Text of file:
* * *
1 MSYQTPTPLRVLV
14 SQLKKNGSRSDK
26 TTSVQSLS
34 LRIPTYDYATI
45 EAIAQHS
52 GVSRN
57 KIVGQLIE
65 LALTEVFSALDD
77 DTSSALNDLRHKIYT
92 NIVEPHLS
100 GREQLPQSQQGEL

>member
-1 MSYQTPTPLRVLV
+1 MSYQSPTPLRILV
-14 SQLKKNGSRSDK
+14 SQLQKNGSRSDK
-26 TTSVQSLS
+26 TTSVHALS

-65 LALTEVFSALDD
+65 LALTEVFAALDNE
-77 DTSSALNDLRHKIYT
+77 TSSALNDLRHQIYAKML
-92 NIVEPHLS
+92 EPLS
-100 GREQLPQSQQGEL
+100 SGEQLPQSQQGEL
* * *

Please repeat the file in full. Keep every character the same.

1 MSYQTPTPLRVLV
14 SQLKKNGSRSDK
26 TTSVQSLS
34 LRIPTYDYATI
45 EAIAQHS
52 GVSRN
57 KIVGQLIE
65 LALTEVFSALDD
77 DTSSALNDLRHKIYT
92 NIVEPHLS
100 GREQLPQSQQGEL

>member
-1 MSYQTPTPLRVLV
+1 MSYQSPTPLRILV
-14 SQLKKNGSRSDK
+14 SQLQKNGSRSDK
-26 TTSVQSLS
+26 TTSVHALS

-65 LALTEVFSALDD
+65 LALTEVFAALDNE
-77 DTSSALNDLRHKIYT
+77 TSSALNDLRHQIYAKML
-92 NIVEPHLS
+92 EPLS
-100 GREQLPQSQQGEL
+100 SGEQLPQSQQGEL